EXPO CHICAGO 2014 Review – Third Successful Year at Navy Pier

 

 

The International Exposition of Contemporary & Modern Art, or EXPO CHICAGO for short, held court at Navy Pier’s Festival Hall from September 18 – 21, 2014, as well as at coordinated outside exhibits throughout the city. 

 

 

 

 

2014 exhibitors selected for inclusion in EXPO CHICAGO included 140 of the world’s top galleries, representing 17 countries and 43 cities ranging from London, Tokyo, Milan, Mexico City and beyond. 

 

 

 

 

 

 

Many of Chicago’s most prominent galleries were also exhibitors, including:  Russell Bowman Art Advisory; Valerie Carberry Gallery; Corbett vs. Dempsey; Stephen Daiter Gallery; Douglas Dawson; Catherine Edelman Gallery; Richard Gray Gallery; Kavi Gupta; Carl Hammer Gallery; Rhona Hoffman Gallery; Alan Koppel Gallery; McCormick Gallery; moniquemeloche; THE MISSION; Richard Norton Gallery; Andrew Rafacz; Carrie Secrist Gallery; Linda Warren Projects; and last but  not least, the gallery that first introduced Deborah Butterfield’s work to Chicago, Zolla/Lieberman Gallery.

 

 

 

 

The presence and involvement of local and national organizations in EXPO CHICAGO makes it more of a city event and one with reach beyond the official run dates. 

 

 

 

 

Local sponsors included, among many others: the main sponsoring organization Northern Trust Bank, which will also be acquiring art from this show to add to their growing art collection, City Winery, and of course the Museum of Contemporary Art

 

 

 

 

Partnering with the School of the Art Institute of Chicago, EXPO Chicago co-present “/Dialogues”, a year-round program of symposia, panel discussions and other artistic discourses.  With Columbia College Chicago, EXPO VIDEO showcased film, video and new media works that were selected by the exhibiting galleries. 

 

 

 

 

IN/SITU, curated by the Executive Director of Independent Curators International allowed exhibitors to showcase large installations, all of which made a striking footprint on the show floor.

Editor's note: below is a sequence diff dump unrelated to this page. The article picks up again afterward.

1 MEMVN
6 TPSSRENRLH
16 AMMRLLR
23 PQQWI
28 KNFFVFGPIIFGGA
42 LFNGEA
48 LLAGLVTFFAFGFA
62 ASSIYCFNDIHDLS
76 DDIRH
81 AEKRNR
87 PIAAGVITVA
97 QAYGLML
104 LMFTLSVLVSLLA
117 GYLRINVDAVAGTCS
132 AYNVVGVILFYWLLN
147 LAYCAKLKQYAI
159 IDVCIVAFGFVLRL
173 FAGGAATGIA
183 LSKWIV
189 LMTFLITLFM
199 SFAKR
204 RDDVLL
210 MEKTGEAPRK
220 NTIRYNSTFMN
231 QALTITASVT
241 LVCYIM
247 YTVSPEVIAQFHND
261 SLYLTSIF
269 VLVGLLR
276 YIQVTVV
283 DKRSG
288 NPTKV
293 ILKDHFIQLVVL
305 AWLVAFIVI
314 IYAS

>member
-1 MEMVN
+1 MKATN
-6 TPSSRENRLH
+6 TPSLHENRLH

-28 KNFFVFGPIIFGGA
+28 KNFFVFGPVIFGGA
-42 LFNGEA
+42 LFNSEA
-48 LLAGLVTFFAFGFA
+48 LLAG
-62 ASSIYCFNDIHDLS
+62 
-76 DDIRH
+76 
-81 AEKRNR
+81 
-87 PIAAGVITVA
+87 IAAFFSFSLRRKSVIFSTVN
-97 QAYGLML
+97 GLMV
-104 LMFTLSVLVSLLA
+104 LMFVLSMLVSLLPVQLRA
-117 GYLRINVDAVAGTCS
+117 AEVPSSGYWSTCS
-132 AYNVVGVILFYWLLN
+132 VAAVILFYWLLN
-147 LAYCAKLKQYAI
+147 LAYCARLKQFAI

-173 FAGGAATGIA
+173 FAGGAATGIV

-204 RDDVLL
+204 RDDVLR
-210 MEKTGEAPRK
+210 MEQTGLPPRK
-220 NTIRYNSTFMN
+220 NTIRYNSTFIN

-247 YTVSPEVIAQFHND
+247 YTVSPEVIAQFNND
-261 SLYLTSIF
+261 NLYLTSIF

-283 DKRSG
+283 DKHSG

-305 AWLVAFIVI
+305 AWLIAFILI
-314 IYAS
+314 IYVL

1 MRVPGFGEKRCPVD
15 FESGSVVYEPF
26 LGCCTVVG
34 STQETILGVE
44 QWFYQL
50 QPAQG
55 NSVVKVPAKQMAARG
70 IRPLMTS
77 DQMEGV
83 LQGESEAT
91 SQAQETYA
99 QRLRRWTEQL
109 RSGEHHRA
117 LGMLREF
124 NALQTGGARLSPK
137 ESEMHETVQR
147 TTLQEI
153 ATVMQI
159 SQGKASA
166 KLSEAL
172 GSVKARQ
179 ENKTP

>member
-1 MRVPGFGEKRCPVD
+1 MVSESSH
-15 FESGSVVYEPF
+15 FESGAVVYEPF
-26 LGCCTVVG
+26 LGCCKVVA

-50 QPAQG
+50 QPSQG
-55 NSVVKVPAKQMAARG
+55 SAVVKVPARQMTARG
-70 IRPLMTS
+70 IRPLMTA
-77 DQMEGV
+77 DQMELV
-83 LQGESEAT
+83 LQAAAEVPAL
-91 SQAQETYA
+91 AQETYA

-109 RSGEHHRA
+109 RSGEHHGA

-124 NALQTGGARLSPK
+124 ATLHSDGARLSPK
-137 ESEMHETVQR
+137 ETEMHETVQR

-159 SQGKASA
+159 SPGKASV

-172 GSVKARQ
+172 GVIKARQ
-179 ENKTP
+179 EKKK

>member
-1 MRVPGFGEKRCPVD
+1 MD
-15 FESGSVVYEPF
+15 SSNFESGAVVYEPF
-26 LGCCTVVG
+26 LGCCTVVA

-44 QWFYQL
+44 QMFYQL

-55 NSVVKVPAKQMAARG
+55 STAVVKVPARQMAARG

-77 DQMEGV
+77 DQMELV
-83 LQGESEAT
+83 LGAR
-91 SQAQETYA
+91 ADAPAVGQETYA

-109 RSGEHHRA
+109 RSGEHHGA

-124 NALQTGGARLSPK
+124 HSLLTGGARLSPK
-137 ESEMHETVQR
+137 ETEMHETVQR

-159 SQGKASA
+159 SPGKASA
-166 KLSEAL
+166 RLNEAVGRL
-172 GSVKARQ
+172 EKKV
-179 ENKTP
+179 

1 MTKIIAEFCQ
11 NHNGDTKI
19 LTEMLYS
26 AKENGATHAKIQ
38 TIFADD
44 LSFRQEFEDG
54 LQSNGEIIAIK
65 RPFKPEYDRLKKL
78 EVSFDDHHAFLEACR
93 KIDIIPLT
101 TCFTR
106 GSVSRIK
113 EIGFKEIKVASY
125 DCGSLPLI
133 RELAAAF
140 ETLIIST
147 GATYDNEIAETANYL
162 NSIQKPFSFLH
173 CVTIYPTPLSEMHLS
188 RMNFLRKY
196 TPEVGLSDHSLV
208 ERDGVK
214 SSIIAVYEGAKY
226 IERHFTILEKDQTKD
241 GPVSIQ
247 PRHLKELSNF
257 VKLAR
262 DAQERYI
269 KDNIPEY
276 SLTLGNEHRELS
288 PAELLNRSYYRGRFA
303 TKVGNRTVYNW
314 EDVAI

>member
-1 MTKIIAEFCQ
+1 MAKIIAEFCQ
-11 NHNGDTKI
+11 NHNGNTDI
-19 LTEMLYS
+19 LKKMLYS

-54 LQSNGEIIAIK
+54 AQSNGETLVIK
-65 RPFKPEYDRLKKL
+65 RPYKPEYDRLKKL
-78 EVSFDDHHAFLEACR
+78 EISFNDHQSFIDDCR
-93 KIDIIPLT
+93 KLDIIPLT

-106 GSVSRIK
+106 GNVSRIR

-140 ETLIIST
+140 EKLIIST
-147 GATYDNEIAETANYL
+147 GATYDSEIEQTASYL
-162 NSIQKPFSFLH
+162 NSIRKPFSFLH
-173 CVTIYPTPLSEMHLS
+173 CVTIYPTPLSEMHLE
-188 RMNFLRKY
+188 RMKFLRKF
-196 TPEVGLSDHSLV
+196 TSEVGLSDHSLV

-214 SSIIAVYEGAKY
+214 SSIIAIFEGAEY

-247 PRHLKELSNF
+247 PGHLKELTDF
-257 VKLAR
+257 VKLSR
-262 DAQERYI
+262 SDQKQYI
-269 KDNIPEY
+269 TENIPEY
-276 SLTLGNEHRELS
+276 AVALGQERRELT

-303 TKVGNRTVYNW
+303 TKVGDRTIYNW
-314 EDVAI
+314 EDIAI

Big name artists’ works were in abundance—Mappelthorpe, Magdalena Abakanowicz, sculptures by Jacques Lipchitz, drawings by Matisse and Picasso and more.  

 

 

As much as these never fail to excite a “pinch me, is that really a Matisse I’m standing next to?” reflex, it’s actually the great variety in exhibited works that not only created visual interest but a take-away update of art happenings today. 

 

 

 

 

People at the show were sometimes solo, taking long looks at particular works that caught their eye.

 

 

 

Gaggles were chatting  up art happenings throughout the floor, or listening to gallery owners’ explanations of the works they were exhibiting, giving would-be patrons updates on the artists that they showcase.

 

 

At quiet times, gallery owners sat in their booths taking stock. 

 

 

This is a very, very soft sell art event where you are able to find what you want and take it in at your own pace.

 

 

Though at times you feel like the Modern Wing of the Art Institute and the Museum of Contemporary Art merged to bring you an extraordinary and comprehensive exhibit of what is happening in art today, take a closer look and you see that this is also a major business event for the city.  Gallery owners were talking to buyers and works were being sold beyond what was on display on the floor. 

 

To keep an eye unfolding on next year’s plans for EXPO CHICAGO visit the event web pages, online web magazine and blog.

 

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Photos:  Peter Kachergis, unless otherwise indicated 

 

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